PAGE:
University COVID-19 update

Visit the University's Coronavirus Information website for more information.

The Waterloo Institute for Nanotechnology main office (QNC 3606) is closed until further notice. If you are a student trying to pick up or return a lab/office key, please email for assistance. All other inquires can be directed to For emergencies, contact Campus Police.

Kyle J. Daun

Professor, Mechanical & Mechatronics Engineering

Research interests: laser-based nanoparticle metrology; gas phase nanoparticle synthesis; gas dynamics and molecular dynamics


Professor Kyle Daun was born in Winnipeg, Canada, in 1975.  He graduated with a B. Sc. (Mech. Eng.) from the University of Manitoba in 1997 and received his Masters in Applied Science (Mech. Eng.) from the University of Waterloo in 1999.  For his master’s research under Professor Terry Hollands he developed a methodology for solving radiant enclosure problems through infinitesimal area analysis, based on parametric representation of the enclosure surface. 

He then moved to the University of Texas at Austin to research inverse design of infrared heating furnaces under Professors. Jack Howell and David Morton, where he received his Ph. D. in 2003.  From 2004 to 2007 he was an NSERC postdoctoral fellow and then a research officer at the Institute for Chemical Process and Environmental Technology at the National Research Council Canada (NRC-ICPET) in Ottawa, where he investigated radiation heat transfer in solid oxide fuel cells with Professor Steven Beale, and then helped develop and improve combustion diagnostics (line-of-sight-attenuation, laser-induced incandescence) with Professors Greg Smallwood and Fengshan Liu.  Amongst other accomplishments, he was one of the first to experimentally characterize the gas-surface scattering physics underlying thermal accommodation in LII, which he later validated through molecular dynamics simulations.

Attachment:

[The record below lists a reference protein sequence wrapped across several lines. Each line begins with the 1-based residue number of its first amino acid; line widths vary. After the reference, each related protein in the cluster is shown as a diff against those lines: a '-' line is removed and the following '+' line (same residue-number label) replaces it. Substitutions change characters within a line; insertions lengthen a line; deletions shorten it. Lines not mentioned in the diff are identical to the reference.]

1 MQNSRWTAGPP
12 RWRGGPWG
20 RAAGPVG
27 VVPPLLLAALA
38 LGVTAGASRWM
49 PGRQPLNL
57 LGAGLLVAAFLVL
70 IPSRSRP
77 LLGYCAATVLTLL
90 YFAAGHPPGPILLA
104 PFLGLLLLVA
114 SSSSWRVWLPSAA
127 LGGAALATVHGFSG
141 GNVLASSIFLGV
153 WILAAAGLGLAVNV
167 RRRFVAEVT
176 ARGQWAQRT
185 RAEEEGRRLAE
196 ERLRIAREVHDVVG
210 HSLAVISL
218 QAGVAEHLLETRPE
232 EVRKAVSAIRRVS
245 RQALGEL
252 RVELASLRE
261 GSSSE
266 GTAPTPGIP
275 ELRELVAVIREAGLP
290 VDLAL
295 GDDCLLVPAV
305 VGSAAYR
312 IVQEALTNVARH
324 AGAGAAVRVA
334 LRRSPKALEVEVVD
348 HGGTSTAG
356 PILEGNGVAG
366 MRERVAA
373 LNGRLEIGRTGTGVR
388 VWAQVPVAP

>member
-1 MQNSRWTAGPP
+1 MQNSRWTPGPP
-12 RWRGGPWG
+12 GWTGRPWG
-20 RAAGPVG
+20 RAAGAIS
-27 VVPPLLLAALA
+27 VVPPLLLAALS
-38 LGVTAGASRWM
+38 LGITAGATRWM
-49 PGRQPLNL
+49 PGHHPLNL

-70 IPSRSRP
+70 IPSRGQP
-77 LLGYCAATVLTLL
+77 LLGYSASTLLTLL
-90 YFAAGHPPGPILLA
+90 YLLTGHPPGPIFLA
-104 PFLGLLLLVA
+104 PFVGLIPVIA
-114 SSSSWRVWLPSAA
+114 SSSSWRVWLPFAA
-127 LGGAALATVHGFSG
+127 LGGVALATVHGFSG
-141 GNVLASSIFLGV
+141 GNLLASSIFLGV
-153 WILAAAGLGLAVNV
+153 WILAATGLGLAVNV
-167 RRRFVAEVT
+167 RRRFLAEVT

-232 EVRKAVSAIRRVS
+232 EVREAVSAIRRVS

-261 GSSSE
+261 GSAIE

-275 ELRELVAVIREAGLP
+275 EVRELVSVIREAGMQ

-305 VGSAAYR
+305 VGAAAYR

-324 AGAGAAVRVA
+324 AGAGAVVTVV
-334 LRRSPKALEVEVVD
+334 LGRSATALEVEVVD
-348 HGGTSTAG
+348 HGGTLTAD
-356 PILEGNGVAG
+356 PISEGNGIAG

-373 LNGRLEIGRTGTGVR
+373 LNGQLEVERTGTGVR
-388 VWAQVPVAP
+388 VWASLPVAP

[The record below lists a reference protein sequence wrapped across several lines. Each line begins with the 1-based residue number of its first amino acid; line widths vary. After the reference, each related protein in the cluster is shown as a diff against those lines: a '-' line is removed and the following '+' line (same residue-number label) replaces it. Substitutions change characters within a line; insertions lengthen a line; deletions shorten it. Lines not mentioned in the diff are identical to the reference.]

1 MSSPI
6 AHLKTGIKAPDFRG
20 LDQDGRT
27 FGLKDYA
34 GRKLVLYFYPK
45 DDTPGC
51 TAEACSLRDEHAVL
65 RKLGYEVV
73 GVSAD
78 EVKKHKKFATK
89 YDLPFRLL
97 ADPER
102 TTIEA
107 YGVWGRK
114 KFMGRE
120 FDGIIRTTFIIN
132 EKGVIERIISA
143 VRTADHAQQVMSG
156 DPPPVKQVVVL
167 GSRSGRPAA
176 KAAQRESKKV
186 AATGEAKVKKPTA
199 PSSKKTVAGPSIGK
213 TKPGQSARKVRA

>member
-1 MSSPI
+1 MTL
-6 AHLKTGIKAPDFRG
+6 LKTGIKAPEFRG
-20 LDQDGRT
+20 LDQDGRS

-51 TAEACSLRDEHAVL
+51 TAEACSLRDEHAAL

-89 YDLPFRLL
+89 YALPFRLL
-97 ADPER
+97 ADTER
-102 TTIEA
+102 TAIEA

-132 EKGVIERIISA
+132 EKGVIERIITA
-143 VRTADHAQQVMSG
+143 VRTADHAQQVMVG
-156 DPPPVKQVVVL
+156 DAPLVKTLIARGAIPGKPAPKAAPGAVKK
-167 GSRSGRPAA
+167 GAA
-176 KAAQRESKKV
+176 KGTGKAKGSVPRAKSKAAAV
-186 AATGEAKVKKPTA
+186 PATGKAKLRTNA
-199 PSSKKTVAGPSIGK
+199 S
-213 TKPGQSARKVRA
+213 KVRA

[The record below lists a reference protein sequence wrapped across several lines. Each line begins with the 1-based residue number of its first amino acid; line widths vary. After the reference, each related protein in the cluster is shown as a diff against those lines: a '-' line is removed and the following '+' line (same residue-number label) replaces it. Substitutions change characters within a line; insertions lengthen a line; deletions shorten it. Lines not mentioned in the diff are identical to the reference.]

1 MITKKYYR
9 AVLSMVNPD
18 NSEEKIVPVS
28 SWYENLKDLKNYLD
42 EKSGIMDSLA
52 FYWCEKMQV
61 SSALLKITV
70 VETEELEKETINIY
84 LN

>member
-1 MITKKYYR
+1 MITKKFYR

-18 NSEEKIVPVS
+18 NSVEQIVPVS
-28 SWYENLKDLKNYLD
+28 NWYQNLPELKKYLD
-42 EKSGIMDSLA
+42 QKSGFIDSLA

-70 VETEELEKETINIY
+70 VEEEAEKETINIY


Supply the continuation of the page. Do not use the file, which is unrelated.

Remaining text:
In 2007 he returned to the Department of Mechanical and Mechatronics Engineering at the University of Waterloo as a professor.  His main research interests are heat conduction from aerosolized nanoparticles, laser-based combustion tomography, inverse heat conduction problems in materials processing, and optimal design of industrial combustion devices.  He has published over 20 journal papers, and his research is cited in several textbooks on radiative transfer.  He is a referee for the Journal of Quantitative Spectroscopy and Radiative Transfer (JQSRT), Applied Optics, and the ASME Journal of Heat Transfer.


  • PhD, University of Texas at Austin, 2003
  • MaSc, Mechanical Engineering, University of Waterloo, 1999
  • BSc, Mechanical Engineering, University of Manitoba, 1997

Kyle Daun

    University of Waterloo